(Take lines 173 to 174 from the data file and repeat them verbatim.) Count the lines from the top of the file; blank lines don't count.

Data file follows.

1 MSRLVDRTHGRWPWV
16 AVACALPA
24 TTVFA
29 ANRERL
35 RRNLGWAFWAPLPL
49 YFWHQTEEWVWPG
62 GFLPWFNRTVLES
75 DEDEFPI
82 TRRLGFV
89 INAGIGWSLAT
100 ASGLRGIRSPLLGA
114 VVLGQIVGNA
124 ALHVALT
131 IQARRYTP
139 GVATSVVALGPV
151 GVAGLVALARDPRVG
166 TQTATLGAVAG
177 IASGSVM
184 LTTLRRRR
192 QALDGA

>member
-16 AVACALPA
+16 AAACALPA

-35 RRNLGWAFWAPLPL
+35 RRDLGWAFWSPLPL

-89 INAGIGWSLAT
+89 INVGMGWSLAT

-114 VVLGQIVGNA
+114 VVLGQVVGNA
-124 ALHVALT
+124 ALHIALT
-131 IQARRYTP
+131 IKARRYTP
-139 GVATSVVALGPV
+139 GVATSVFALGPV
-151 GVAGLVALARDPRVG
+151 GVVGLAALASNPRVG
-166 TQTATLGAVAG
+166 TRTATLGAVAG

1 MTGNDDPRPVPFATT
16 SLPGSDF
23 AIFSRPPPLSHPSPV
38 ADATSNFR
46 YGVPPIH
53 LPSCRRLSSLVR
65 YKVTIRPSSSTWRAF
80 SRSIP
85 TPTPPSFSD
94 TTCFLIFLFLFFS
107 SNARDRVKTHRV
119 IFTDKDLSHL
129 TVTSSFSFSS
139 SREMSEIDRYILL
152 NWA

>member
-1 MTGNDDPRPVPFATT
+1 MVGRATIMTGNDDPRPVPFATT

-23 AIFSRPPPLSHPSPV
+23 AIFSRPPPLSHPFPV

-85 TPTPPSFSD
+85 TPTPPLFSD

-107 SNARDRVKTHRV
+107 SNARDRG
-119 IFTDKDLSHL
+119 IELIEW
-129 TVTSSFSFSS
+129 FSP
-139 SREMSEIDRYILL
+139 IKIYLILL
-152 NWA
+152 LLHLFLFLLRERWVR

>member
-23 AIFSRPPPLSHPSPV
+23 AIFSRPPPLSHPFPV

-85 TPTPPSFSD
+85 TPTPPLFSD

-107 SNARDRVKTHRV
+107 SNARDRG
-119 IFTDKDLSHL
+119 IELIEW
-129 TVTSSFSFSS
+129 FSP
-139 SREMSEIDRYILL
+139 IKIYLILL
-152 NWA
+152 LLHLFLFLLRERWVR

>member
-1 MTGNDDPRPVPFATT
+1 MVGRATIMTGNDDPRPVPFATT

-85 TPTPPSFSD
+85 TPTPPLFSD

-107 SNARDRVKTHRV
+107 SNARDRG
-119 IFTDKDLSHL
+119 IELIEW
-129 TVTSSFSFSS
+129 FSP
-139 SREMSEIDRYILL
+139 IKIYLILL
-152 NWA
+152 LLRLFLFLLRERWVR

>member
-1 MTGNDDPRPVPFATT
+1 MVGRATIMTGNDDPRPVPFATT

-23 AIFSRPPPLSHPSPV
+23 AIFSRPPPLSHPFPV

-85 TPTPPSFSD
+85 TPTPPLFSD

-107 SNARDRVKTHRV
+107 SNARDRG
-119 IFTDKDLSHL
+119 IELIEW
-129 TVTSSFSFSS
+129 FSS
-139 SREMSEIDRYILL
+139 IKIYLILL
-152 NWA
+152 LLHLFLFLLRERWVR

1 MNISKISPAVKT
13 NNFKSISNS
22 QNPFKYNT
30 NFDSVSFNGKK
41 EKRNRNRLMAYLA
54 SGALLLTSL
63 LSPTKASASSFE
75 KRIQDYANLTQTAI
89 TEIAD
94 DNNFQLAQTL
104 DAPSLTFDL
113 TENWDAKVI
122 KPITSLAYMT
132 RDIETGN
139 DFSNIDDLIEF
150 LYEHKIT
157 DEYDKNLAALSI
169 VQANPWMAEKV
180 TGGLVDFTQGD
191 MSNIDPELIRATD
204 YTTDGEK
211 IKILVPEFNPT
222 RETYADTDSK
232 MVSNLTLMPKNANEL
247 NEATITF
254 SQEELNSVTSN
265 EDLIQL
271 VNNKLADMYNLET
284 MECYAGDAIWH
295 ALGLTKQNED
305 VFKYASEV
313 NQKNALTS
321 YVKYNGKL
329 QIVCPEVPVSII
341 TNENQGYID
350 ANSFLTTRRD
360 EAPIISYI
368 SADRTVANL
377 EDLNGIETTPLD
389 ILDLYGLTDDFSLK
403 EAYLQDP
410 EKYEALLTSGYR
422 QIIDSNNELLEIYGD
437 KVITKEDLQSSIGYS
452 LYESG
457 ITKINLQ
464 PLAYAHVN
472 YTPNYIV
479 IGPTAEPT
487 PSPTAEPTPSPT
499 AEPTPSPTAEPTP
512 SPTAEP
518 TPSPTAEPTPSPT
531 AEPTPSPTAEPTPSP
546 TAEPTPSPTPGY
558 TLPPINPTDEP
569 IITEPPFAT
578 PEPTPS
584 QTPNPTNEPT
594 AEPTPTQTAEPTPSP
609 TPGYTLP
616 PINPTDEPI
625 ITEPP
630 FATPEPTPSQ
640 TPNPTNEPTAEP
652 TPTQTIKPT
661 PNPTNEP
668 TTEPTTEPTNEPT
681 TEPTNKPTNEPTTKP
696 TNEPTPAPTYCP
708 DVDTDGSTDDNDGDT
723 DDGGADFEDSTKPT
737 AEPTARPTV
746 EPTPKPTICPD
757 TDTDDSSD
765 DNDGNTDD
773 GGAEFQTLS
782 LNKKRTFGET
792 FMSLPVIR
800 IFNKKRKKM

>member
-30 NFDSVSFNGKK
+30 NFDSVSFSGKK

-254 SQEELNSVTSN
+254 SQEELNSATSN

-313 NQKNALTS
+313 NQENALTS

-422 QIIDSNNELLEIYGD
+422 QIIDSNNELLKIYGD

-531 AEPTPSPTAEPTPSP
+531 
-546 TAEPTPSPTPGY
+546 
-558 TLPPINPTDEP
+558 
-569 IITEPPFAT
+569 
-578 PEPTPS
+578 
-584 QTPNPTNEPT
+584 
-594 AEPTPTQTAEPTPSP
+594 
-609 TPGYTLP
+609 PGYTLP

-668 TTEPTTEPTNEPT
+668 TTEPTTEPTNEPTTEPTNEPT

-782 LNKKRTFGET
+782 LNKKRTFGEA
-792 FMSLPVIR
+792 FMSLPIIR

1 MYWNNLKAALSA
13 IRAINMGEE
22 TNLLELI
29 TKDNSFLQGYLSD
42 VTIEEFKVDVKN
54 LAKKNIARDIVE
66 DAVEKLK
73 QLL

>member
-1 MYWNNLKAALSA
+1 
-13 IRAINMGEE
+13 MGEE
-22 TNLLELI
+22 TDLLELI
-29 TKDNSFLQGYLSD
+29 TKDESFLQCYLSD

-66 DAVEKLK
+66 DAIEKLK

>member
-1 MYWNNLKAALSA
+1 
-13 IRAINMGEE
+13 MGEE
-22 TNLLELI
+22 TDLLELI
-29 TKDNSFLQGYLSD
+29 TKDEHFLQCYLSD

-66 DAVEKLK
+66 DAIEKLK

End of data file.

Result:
546 TAEPTPSPTPGY
558 TLPPINPTDEP